Though I have come to be very fond of antler axes, I like stone axes too. The advantages with ground stone over antler is, though not much sharper, it holds it's edge better. In comparison to flaked axes the edge is more stable and unlikely to chip unless you hit a stone or something.
I have made two of these axe (celt) heads before. One was hafted and tested and it definately worked very well. The second one still needs to be hafted. On this photo that particular head is found on the far right, the pecking stone (previously a hand axe from quartzite) to the left and the head in progress in the middle.
River cobbles often provide a minimum of work to make an axe. The one in centre on this photo has been integrity tested by chipping off a little piece in the front. Good axe stone is homogenous and hard.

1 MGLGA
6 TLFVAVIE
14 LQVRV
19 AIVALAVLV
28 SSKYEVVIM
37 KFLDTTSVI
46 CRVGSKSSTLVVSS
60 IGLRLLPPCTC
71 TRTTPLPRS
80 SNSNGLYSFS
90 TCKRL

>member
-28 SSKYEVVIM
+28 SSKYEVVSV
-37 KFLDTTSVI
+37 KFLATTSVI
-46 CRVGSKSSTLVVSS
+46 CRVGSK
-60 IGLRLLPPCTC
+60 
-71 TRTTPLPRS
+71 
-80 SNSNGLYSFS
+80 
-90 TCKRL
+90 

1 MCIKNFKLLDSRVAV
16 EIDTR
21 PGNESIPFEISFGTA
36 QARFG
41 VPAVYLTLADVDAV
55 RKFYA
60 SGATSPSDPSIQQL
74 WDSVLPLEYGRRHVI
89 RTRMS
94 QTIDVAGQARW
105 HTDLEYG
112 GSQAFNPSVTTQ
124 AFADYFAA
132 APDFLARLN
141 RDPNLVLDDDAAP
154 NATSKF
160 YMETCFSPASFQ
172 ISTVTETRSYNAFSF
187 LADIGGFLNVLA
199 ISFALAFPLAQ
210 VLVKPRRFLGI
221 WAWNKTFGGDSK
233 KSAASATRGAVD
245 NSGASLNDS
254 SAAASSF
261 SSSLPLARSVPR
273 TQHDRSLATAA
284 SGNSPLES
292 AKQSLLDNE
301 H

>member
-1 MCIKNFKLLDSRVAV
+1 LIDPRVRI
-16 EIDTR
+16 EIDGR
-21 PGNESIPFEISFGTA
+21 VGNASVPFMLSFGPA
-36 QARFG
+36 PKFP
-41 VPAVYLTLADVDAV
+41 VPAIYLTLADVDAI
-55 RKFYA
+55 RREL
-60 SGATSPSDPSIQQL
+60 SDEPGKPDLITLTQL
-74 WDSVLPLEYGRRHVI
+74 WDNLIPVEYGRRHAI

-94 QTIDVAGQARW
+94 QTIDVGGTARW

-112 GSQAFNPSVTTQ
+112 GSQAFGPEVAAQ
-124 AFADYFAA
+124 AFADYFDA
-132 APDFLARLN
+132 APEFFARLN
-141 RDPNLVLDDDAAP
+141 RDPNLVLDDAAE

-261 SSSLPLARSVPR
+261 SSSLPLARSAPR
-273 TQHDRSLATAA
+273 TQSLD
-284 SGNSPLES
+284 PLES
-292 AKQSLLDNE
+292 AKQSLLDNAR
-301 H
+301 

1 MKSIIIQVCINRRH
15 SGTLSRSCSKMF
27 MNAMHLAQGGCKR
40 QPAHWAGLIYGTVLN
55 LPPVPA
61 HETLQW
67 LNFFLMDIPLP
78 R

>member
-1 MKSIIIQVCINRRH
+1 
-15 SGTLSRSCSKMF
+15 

The first stage in producing an axe head is to peck it down to the approximate shape. Be careful on the edge, not to chip the stone. The sharper a piece you use as a pecking stone, the more precise you can do the pecking and it is also faster. The next phase on making this axe is to grind the edge of the head sharp. By the way, I don't usually peck stone in the bedroom, this photo is staged. ;-)